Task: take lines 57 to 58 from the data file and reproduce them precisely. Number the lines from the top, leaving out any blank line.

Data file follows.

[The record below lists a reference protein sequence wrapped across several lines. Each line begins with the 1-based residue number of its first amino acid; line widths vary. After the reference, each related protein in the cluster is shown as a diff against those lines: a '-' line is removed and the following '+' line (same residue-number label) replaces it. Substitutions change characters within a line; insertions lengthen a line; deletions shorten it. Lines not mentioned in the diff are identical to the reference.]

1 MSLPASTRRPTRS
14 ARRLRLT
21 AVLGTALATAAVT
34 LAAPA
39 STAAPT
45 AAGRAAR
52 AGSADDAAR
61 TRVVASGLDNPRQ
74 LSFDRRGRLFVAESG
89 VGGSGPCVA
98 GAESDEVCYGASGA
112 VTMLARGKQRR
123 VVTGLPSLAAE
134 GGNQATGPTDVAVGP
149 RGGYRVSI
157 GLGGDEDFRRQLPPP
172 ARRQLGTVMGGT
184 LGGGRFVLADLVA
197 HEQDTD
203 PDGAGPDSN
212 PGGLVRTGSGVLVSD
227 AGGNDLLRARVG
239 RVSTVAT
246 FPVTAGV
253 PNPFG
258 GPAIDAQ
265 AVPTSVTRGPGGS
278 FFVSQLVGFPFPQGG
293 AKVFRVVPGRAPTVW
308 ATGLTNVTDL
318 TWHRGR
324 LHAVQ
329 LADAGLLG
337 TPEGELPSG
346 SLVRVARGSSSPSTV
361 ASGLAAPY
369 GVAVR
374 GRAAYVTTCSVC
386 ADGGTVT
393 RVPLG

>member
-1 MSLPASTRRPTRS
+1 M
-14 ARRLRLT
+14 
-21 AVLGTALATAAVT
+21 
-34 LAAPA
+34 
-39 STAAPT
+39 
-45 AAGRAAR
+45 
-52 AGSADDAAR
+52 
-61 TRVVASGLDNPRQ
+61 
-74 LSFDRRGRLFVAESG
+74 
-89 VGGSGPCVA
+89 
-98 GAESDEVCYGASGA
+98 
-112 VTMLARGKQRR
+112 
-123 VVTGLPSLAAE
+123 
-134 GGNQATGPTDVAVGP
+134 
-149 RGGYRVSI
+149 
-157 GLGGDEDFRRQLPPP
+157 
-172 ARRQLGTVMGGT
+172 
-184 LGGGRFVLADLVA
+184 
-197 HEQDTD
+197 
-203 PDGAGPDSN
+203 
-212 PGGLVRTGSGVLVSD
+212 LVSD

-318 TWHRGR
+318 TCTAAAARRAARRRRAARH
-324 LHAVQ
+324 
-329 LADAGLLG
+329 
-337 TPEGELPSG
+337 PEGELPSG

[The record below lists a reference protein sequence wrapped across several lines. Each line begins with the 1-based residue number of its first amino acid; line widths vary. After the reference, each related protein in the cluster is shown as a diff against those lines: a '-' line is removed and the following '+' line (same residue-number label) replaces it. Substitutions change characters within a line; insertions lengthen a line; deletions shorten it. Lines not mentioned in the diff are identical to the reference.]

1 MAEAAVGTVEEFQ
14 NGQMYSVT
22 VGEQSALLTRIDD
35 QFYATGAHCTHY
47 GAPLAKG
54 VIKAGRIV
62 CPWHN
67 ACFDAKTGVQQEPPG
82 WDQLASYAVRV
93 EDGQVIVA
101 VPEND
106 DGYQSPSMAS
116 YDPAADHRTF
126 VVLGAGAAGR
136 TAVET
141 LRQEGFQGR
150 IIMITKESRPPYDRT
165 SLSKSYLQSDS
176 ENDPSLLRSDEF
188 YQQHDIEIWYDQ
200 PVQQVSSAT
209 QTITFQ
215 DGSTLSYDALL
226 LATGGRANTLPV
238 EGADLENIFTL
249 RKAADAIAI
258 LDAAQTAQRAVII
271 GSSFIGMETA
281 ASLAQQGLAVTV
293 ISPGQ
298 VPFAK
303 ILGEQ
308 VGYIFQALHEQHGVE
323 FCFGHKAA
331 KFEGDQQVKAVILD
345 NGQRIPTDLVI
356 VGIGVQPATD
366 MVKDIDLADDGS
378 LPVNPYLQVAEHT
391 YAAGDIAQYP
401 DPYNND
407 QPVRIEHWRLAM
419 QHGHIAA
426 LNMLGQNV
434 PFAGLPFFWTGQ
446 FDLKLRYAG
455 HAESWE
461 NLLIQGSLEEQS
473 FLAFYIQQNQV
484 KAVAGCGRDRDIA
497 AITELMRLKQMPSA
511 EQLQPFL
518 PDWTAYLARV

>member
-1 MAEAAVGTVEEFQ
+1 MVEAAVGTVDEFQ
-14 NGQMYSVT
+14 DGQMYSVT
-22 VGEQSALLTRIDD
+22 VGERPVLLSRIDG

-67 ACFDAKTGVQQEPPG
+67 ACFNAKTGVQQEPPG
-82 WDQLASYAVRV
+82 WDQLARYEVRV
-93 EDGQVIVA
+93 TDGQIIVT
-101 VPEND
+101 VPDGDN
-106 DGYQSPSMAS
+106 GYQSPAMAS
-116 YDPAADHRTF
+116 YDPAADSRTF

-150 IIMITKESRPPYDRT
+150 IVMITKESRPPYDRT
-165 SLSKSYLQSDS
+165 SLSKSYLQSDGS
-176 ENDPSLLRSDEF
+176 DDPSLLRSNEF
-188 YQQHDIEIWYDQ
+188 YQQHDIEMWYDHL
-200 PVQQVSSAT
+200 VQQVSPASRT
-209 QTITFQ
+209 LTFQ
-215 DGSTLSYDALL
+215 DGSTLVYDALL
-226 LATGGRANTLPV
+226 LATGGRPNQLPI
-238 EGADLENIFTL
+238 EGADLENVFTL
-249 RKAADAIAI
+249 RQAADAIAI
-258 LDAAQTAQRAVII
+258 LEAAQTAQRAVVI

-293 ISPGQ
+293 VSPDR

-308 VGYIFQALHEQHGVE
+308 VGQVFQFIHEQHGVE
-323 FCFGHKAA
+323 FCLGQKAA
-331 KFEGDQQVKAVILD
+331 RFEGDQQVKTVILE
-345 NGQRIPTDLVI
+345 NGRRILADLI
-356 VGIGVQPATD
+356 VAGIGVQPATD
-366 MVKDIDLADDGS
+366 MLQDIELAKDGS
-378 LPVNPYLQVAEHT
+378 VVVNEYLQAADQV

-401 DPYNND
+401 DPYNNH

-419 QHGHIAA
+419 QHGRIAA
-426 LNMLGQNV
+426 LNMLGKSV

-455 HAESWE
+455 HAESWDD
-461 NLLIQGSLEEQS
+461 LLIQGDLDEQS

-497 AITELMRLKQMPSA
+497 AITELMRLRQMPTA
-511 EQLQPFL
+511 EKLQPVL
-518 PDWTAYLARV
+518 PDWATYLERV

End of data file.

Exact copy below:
-61 TRVVASGLDNPRQ
+61 